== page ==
Earlier this year, many expert climatologists sounded alarm bells about the possibility of another devastating episode of the weather phenomenon known as El Niño. Peru is one of Latin America’s most vulnerable countries to the economic impacts of El Niño and the Peruvian government and investors in the region should be on high alert. In fact, Peru’s fishing industry, agricultural sector and domestic infrastructure have all been severely damaged by previous episodes, such as the catastrophic El Niño of 1997–1998.
Climate forecasters have indicated that it is highly probable that this weather system will develop in the coming months, although they are now predicting that the impact will be much more moderate than previously anticipated. In a report published on 10 July, the Climate Prediction Center, an agency of the U.S. National Weather Service, predicted that, “El Niño will peak at weak-to-moderate strength during the late fall and early winter.” While the risk of a major El Niño episode and the subsequent harmful effects has faded since early warning signs were spotted at the beginning of the year, a high element of uncertainty remains. Given the irregularity of this weather phenomenon and the complexity of climate forecasting, it is impossible to know whether El Niño will die down or amplify in scale and cause damage and economic losses in Peru.
El Niño refers to the periodic warming in ocean temperatures across the equatorial Pacific. Under normal conditions, warm surface water is pushed westward away from the Americas and towards Asia by prevailing ocean winds and currents. As a result, the water closer to the Americas is typically much cooler. During an El Niño event, the westward winds weaken and warm water travels in the opposite direction: from the Western Pacific towards the South American coastline. This reversal in dynamics and the consequent buildup of warm water in the Eastern Pacific causes major disruptions to ocean ecosystems and weather patterns, often with devastating effects.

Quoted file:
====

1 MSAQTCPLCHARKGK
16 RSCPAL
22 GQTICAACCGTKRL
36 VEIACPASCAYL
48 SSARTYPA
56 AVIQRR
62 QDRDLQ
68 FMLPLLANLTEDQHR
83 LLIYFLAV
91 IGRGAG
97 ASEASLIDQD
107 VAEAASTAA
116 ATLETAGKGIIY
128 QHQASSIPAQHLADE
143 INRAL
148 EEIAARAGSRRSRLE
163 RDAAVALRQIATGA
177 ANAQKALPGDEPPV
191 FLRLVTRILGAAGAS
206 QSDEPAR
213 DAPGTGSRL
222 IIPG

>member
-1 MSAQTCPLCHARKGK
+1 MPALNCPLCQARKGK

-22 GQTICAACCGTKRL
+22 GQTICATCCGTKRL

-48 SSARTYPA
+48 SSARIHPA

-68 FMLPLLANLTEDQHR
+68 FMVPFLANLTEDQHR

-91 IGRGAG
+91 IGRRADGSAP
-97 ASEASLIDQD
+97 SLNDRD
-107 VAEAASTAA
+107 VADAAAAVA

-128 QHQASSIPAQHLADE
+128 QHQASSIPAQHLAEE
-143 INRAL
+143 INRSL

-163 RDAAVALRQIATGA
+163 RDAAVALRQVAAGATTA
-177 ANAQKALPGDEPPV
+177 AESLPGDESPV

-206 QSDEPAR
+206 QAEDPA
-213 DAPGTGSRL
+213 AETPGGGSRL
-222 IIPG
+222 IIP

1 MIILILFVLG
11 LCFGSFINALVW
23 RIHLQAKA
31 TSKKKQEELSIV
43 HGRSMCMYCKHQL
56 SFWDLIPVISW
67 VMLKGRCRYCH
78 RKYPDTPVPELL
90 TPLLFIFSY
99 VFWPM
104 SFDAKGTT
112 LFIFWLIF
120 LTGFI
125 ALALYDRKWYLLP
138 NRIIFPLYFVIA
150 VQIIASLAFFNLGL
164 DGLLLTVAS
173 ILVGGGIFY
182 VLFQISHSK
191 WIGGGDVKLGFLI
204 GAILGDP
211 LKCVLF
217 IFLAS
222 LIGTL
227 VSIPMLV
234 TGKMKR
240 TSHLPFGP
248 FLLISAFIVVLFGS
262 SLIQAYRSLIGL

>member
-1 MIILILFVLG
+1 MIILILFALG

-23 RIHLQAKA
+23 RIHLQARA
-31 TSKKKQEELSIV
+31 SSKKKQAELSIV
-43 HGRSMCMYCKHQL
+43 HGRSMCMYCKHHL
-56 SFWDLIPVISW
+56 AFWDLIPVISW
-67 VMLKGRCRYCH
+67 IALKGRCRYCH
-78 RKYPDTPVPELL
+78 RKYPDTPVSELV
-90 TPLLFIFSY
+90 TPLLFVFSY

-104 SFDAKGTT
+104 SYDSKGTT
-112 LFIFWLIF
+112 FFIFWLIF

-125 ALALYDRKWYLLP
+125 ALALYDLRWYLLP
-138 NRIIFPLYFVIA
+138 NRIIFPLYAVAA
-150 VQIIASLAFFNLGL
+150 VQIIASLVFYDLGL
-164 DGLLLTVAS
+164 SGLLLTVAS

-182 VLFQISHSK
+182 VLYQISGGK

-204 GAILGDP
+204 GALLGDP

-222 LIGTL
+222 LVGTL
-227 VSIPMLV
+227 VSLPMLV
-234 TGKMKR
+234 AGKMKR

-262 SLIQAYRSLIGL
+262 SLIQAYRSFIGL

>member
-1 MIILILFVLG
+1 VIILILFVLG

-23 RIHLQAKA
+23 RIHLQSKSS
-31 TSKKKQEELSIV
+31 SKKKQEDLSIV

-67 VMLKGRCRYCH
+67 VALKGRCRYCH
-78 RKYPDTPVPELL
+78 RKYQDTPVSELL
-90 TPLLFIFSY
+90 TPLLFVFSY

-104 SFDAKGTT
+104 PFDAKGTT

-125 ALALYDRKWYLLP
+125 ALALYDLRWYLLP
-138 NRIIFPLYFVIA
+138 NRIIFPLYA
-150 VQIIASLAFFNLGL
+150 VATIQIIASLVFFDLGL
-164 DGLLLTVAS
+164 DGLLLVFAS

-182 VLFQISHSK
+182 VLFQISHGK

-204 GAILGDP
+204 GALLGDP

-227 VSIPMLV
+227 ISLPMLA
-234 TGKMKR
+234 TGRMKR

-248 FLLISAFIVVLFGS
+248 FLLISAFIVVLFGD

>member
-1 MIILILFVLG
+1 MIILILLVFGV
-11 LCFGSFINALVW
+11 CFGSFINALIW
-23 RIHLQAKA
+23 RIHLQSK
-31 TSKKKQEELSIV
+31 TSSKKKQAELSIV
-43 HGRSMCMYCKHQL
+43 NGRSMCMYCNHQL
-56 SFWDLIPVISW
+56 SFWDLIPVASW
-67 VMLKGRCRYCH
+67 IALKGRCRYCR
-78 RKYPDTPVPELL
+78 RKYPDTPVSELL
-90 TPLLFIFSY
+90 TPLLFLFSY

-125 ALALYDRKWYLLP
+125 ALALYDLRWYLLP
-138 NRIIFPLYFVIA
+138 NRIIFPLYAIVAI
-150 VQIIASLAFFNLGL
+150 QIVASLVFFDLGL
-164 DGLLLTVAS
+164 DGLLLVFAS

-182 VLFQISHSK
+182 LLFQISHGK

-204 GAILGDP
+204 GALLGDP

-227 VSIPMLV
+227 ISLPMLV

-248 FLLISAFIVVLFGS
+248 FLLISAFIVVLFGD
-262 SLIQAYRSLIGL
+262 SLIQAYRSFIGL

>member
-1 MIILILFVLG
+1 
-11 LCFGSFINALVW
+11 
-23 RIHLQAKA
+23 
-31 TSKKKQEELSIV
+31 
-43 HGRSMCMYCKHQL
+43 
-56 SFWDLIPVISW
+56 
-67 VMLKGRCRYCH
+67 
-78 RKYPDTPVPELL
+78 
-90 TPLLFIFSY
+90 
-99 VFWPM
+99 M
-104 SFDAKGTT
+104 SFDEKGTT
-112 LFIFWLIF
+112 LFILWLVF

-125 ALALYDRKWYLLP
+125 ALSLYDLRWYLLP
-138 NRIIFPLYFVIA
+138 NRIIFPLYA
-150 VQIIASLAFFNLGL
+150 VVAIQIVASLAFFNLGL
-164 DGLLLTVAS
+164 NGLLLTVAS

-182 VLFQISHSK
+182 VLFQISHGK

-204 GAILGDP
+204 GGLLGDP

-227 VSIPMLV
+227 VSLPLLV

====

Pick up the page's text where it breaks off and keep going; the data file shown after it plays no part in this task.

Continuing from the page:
El Niño typically occurs once every three to seven years, but it does not follow a regular cycle. The last episode of El Niño occurred in 2009–2010, and, while it caused temperatures to rise and disrupted climate patterns, it was relatively moderate. The last extreme event took place in 1997–1998, and it is considered the most intense manifestation of this phenomenon in the 20th century. The change in conditions led to torrential rain, flooding and landslides in Latin America’s west coast, while several Asian countries were battered by severe droughts, poor harvests and forest fires. The 1997–1998 episode of El Niño is reported to have caused 23,000 deaths worldwide along with more than USD 33 billion in damages.
Peru and its economy are particularly vulnerable to El Niño. The 1997–1998 event caused deadly flooding and mudslides, and the government calculated that damage to infrastructure amounted to about USD 3.5 billion, or about 4.5% of GDP. The Ministry of Economy and Finance had warned that if this year’s El Niño were to hit strongly, economic growth would be limited to 3.5% rather than the expected 5.0%. Similarly, the consulting firm Apoyo Consultoria has said that a repeat of the 1997–1998 El Niño would generate USD 2 billion in losses. However, forecasts of a more moderate El Niño as well as the government being better prepared, suggest that a major disaster will be avoided this year at least. Most economic analysts surveyed by FocusEconomics remain optimistic about Peru’s economic outlook in the near term. For this year, private sector analysts expect economic growth to rise to 4.7% and then to pick up to 5.6% in 2015*.